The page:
Once the machine was brought down to a desirable temperature it did maintain it very well. If the machine stays in constant use it will stay relatively stable. A couple of idle minutes, however, and it was back to 209. There is a lot of flushing needed to keep it within brewing parameters if there are interruptions between coffee prepartion. There is a steep learning curve with the Aurelia, as with any heat exchange machine. One must use it a lot and taste the coffee it makes a lot and become intimate with it to get what one wants from it. The winners of the Barista Competitions coming up will be Baristas who have spent time testing heat exchange machines. The winner of the WBC will be someone who spends a lot of time with the Aurelia and a Scace device and really learns the proper flush times. The massive groups give up heat reluctantly, which is both the advantage of and the Achile’s heal of the Aurelia.

This makes me wounder if the WBC has rigid temperature standards at all. If this is the new competition machine then it seems obvious that they do not. I can’t say that I blame them for going with Nuova Simonelli though. It is terribly expensive to put on even small competitions, and the head sponsor has to flip an enormous bill. The competition machine will be form the one that offers the largest kitty, not the one with the easiest machine to use. This will weave out the Baristas that have been raised into the coffee industry with equipment that is so good that they have not had to learn some basic lessons in brewing equipment management. The winner will be an even better Barista than one who simply expects the machines to do the brunt of the work for them.   I know that great coffee can be made on heat exchange machines, but it takes a great Barista.  This year the cream will not rise to the top until after it has passed through a strainer.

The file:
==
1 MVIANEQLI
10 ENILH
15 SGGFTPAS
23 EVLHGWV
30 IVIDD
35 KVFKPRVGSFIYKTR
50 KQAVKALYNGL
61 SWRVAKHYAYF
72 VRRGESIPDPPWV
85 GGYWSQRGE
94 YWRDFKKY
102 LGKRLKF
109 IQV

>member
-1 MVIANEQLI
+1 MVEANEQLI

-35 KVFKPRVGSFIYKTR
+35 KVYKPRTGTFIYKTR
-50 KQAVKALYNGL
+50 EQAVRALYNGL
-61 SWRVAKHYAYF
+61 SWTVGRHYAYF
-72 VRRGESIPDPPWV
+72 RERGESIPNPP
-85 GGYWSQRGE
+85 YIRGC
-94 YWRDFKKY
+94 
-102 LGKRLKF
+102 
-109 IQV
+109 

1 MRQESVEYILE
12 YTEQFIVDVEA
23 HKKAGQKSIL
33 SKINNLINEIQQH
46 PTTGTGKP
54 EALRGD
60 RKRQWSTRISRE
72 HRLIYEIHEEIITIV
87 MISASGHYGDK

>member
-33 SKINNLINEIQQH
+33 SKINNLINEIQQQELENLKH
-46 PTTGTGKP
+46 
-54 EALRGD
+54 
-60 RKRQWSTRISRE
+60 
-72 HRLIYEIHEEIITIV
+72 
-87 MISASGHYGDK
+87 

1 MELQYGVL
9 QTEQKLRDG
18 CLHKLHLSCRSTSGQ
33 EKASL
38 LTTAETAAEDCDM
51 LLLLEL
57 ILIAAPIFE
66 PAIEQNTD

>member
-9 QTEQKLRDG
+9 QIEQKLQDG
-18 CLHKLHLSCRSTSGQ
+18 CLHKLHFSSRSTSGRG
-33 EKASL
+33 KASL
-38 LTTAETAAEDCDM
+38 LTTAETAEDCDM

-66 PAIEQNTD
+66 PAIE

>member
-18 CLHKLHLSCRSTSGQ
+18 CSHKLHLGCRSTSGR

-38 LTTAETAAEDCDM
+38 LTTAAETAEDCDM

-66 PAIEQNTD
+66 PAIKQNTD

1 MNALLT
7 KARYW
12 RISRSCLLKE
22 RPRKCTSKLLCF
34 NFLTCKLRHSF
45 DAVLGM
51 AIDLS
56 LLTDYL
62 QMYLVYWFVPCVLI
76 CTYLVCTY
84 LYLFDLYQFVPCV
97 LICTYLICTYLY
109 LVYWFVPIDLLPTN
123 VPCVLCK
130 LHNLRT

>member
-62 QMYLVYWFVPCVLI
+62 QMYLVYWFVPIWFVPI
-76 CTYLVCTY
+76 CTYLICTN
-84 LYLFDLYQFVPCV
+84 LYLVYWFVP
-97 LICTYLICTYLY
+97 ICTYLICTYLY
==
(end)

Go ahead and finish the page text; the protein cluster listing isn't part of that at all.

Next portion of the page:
Cool Barista Stuff

If there is one thing I admire, it is the ingenuity with which trail blazing practitioners of any given craft carv their way through the less trodden path. I have myself built various home made devices to meet my needs in times when tools were either outside of my financial reaches or outside of mainstream retail outlets. These things include, but are not limited to, tattoo guns, acoustic guitar side bending irons, and batik waxing frames. In my teenage years I amazed my father with the ability to create smoking devices from a wide variety of otherwise mundane house hold items.